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State investigators asked to look into former Trump chief of staff’s voter registration

White House chief of staff Mark Meadows walks on the South Lawn of the White House in...
White House chief of staff Mark Meadows walks on the South Lawn of the White House in Washington, Friday, Oct. 30, 2020.(AP Photo/Patrick Semansky)
Published: Mar. 17, 2022 at 2:45 PM EDT
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RALEIGH, N.C. (WRAL) - The North Carolina attorney general’s office has asked the State Bureau of Investigations to look into former Trump chief of staff Mark Meadows’ voter registration in North Carolina, an office spokeswoman confirmed Thursday.

WRAL reports that the SBI was asked to “investigate alongside the State Board of Elections,” spokeswoman Nazneen Ahmed said in an email.

“At the conclusion of their investigation, we’ll review the findings,” Ahmed said.

Ashley Welch, district attorney for Macon County, asked the Special Prosecution Section at the Attorney General’s Office to review the matter, Ahmed said. Meadows, also a former congressman for western North Carolina, is registered to vote in Macon County, at an address where he doesn’t live.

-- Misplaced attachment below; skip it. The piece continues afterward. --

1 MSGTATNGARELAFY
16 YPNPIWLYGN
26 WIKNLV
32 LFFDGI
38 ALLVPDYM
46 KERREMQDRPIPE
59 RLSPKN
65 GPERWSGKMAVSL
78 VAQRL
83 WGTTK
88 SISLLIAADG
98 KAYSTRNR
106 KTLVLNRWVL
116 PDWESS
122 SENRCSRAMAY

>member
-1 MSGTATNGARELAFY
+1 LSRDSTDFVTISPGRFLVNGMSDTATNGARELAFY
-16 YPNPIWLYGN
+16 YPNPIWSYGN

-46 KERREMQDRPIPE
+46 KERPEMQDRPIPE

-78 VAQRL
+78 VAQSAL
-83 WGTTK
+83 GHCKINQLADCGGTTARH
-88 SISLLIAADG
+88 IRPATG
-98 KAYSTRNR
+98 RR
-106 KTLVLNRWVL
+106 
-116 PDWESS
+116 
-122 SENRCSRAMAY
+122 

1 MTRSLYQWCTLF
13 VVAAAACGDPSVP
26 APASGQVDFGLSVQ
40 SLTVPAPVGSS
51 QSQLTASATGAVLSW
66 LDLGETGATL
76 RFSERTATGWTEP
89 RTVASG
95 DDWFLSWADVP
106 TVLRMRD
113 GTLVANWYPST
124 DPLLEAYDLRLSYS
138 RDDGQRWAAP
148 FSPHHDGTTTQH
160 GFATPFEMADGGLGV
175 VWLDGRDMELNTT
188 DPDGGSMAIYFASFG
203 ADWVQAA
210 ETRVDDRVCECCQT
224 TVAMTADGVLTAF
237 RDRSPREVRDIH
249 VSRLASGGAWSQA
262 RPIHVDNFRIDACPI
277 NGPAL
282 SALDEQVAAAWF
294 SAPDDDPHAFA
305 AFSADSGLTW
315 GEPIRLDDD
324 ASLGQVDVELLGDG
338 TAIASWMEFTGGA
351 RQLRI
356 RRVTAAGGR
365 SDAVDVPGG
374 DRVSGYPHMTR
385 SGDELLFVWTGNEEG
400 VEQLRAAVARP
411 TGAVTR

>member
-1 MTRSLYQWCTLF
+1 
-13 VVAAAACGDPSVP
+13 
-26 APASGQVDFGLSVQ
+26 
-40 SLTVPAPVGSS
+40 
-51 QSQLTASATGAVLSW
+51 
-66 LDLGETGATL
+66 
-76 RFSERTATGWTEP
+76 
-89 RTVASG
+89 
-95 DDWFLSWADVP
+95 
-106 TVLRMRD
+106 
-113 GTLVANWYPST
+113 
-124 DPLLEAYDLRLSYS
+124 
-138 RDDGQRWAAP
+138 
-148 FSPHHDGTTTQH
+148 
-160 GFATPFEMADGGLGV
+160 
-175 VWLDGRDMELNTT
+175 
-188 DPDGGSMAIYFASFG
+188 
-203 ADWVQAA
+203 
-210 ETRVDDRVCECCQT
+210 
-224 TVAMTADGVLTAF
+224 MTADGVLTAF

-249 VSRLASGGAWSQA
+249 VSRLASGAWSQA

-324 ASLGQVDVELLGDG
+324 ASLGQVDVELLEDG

The New Yorker reported in detail on the matter earlier this month, saying Meadows and his wife, who live in Virginia, registered to vote in 2020 at a mobile home in Scaly Mountain. WRAL News followed up, confirming many of the details, including that the couple voted in North Carolina that year via absentee ballots mailed to the Washington, D.C., area.

The person who owned the Scaly Mountain home in 2020 told WRAL News that the former congressman “never spent a night down there.”

The New Yorker’s story raised questions of voter fraud, and Meadows has not responded to multiple interview requests on the matter. An attorney representing him in another matter declined comment Thursday to WRAL News. Other attempts to reach Meadows were not successful.

Wake County District Attorney Lorrin Freeman, whose office investigates some claims of election fraud, said Thursday morning that she and Welch conferred and that the Special Prosecutions Section was asked to “handle a review of the matter.”

Freeman referred all other questions to the attorney general’s Office.

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